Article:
To Binge or Not To Binge Episode 51: ‘The Act’

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To Binge or Not To Binge Episode 51: ‘The Act’

(Graphic by Hannah Allred | The Daily Utah Chronicle)

(Graphic by Hannah Allred | The Daily Utah Chronicle)

Hannah Allred

(Graphic by Hannah Allred | The Daily Utah Chronicle)

Hannah Allred

Hannah Allred

(Graphic by Hannah Allred | The Daily Utah Chronicle)

By Abigail Raasch

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Warning: This review contains mild spoilers for “The Act.”  

There are so many guilty pleasure shows out there. You know the ones — you don’t want to admit you enjoy the cheesiness or bad one-liners out of fear of being judged. On a slightly different note, Hulu’s “The Act” introduces a whole new type of guilty pleasure — one where you not only like the heart-breaking and downright messed up storyline, but you’re increasingly intrigued by it. The series is set to be an anthology, meaning each season will focus on a different story. This first season follows the story of Gypsy Rose Blanchard (Joey King) and her mother Clauddine “Dee Dee” Blanchard (Patricia Arquette). Based on a true story, “The Act” chronicles how Dee Dee’s Munchausen syndrome by proxy leader to a painfully abusive situation, where Dee Dee constantly claimed that Gypsy suffered from fake illnesses, leading to unnecessary surgeries and treatments. Munchausen is a mental illness where a caretaker convinces the person under their care that they are gravely ill in some way. In short, it’s a wicked twist on a god complex and the need to have another person completely dependent on you. 

Throughout the series, we see Gypsy struggle through the abuse and her attempts to rebel in spite of her fear. Perhaps that is why the ending of the series is not all too shocking. The resulting effects of Dee Dee’s abuse of Gypsy culminate all at once. The show is authentic because it includes testimonies from people who were really in the lives of the mother-daughter duo, including Gypsy’s love interests and friends. The story behind “The Act” is familiar to many because of how recent it is, but the show only increases this popularity. Since the world is obsessed with this story, all you need to do to find further information about it — from the family background to the court proceedings to everything in between — is a simple Google search.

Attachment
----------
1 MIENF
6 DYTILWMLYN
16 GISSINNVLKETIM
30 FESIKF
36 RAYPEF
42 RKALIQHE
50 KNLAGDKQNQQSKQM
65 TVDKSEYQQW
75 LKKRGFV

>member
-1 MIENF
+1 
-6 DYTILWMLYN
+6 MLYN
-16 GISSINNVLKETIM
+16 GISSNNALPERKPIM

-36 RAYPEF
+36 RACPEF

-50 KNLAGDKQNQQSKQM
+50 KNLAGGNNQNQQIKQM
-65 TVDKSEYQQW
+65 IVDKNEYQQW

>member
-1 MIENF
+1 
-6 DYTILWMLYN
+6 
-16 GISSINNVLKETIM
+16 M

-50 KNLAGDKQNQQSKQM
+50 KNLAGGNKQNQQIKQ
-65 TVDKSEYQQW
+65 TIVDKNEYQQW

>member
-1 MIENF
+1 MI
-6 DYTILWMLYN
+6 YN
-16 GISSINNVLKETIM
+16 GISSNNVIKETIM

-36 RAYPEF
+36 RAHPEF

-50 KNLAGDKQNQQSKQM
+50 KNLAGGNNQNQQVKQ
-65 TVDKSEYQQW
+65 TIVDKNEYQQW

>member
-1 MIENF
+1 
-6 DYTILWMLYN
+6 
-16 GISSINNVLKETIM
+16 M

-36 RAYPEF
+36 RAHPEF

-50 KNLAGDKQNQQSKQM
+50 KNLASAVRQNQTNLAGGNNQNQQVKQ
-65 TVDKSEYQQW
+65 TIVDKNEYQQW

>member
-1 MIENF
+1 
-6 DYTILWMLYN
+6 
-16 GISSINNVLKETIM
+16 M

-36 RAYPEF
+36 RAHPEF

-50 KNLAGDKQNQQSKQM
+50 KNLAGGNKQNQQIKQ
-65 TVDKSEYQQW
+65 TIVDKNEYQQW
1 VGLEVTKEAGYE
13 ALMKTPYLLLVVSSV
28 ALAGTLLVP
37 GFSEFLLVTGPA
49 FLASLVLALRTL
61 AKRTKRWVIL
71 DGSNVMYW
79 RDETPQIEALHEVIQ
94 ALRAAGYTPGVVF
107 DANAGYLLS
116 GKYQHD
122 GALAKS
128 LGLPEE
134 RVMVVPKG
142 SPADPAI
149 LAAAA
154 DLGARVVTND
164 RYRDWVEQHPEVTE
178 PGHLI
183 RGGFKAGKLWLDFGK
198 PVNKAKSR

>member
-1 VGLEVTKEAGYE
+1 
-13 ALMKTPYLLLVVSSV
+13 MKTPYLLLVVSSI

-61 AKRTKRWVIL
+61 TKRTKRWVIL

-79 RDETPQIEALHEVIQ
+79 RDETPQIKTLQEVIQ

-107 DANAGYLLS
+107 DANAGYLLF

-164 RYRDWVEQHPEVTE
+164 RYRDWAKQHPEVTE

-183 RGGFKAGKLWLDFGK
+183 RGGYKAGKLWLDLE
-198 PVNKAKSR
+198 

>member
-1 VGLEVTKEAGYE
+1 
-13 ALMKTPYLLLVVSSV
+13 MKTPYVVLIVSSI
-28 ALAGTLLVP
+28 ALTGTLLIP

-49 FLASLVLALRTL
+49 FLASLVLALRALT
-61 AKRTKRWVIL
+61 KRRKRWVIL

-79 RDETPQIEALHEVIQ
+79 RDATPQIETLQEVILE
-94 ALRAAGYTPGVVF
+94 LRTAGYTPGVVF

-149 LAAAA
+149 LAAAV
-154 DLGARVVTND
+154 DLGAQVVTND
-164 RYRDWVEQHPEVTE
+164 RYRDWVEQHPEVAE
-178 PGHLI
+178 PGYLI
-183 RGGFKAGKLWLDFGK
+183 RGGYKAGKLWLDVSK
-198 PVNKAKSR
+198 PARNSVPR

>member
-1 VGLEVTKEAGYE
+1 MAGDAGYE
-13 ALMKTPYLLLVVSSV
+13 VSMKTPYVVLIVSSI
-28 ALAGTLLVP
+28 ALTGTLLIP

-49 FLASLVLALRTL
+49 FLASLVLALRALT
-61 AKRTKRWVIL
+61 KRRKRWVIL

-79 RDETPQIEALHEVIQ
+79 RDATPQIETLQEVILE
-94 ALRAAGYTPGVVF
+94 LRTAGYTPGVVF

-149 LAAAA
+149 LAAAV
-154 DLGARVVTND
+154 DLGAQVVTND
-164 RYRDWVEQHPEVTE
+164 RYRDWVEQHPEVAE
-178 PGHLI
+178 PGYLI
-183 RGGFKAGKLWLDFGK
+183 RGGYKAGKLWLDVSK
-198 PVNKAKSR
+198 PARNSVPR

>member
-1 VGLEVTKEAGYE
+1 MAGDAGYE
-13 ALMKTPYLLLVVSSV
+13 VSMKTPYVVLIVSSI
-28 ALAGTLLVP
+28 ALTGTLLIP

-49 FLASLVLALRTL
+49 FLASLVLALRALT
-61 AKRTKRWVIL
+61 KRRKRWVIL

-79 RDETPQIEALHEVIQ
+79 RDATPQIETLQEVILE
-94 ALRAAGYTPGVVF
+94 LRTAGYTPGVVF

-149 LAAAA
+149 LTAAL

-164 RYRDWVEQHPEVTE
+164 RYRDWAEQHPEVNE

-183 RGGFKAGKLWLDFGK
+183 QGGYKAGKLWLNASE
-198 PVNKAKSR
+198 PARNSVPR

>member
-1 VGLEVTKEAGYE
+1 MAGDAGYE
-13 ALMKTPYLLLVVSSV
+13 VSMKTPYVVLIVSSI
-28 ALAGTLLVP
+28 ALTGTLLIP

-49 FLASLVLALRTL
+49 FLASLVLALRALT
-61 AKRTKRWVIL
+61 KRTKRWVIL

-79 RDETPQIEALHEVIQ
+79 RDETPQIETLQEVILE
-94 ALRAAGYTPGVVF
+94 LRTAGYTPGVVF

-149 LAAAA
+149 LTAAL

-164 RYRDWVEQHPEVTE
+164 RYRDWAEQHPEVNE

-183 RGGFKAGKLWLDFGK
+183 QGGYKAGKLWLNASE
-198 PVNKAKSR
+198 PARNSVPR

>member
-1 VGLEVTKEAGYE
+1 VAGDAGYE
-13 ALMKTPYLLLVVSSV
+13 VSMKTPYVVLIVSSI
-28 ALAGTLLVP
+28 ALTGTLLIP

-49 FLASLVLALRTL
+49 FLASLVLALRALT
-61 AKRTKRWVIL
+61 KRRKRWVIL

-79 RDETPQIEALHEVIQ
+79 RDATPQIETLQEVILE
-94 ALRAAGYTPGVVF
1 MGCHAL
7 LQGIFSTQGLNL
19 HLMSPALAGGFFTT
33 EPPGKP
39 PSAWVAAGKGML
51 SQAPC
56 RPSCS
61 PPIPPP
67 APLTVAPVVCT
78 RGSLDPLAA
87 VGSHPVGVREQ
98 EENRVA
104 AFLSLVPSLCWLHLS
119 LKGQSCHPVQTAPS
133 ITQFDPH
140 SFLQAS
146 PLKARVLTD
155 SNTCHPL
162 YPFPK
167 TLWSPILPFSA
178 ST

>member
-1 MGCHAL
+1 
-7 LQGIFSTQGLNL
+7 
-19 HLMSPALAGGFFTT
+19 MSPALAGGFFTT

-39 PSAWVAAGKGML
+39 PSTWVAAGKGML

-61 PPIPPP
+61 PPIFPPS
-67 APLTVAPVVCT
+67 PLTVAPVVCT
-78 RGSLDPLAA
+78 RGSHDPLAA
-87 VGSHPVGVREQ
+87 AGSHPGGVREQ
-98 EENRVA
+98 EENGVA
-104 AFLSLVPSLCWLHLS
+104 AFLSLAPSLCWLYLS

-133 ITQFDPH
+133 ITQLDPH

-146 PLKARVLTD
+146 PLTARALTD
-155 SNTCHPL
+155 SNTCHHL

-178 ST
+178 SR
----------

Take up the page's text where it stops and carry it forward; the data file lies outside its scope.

To Binge or Not to Binge?

This show is extremely disturbing and hard to watch at times. Yet, it’s real. While it’s hard to see Gypsy’s reality, it’s important to raise awareness about Munchausen disease. Is this binge-worthy though? My conclusion is yes, but in moderation. You may feel pretty disturbed if you don’t alternate these episodes with something a little more light-hearted. Granted, the creators of the show admit they do a bit of dramatizing, but if you look up the real history of Gypsy and watch the documentary about the case, you will be amazed and intrigued by the show’s accuracy. All in all, it’s best to take a show like this in small doses. 

Both the acting and direction of the show are phenomenal. The actors chosen to portray these real people are truly gifted and do a wonderful job telling the story. King is able to morph into this disturbed character whose life is unimaginable. She works alongside actors such as AnnaSophia Robb, Calum Worthy and others who dedicated their talents to ensuring that this important story was told respectfully and correctly. 

Best Episode:  Season 1, Episode 2: “Teeth”

Similar Shows:”“Mommy Dead and Dearest,” “The Ted Bundy Tapes,” “Criminal Minds” and “Law and Order: Special Victims Unit,” “American Crime Story,” “True Detective” and “Lorena”

Trigger Warnings: “The Act” is extremely graphic. There is strong sexual content, and Gypsy’s relationships, her efforts to escape from her mother and other various situations bring forth a lot of disturbing scenes. The imagery of Gypsy’s fake medical issues are explicit and difficult to watch. 

 “The Act”
5 out of 5 stars
Available to stream on Hulu
8 episodes, averaging around 50 minutes each

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@AbigailRaasch